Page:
Fact and fiction meet at the boundaries, the betwixt and between where transformations occur. This is the area of ambiguity where fiction and fact become endowed with meaning, and this is the area—where ambiguity, irony, and metaphor join forces—that Harold Scheub exposes in all its nuanced and evocative complexity in The Poem in the Story.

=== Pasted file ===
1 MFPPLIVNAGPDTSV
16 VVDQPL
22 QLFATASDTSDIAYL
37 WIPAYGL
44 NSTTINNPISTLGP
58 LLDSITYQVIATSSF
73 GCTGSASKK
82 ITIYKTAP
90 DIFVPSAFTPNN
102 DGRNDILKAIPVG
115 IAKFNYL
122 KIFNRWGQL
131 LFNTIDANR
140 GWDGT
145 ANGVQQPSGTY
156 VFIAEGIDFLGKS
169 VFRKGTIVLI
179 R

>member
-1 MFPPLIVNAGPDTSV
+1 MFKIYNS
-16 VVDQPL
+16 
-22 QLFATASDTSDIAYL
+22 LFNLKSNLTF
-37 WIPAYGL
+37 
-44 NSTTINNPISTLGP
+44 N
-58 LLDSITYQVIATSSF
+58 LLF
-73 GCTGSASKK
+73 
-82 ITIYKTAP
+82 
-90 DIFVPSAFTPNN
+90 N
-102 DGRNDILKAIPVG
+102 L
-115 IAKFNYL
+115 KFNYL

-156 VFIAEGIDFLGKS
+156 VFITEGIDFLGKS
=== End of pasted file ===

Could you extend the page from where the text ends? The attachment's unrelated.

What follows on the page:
In a career devoted to exploring the art of the African storyteller, Scheub has conducted some of the most interesting and provocative investigations into nonverbal aspects of storytelling, the complex relationship between artist and audience, and, most dramatically, the role played by poetry in storytelling. This book is his most daring effort yet, an unconventional work that searches out what makes a story artistically engaging and emotionally evocative, the metaphorical center that Scheub calls "the poem in the story." Drawing on extensive fieldwork in southern Africa and decades of experience as a researcher and teacher, Scheub develops an original approach—a blend of field notes, diary entries, photographs, and texts of stories and poems—that guides readers into a new way of viewing, even experiencing, meaning in a story. Though this work is largely focused on African storytelling, its universal applications emerge when Scheub brings the work of storytellers as different as Shakespeare and Faulkner into the discussion.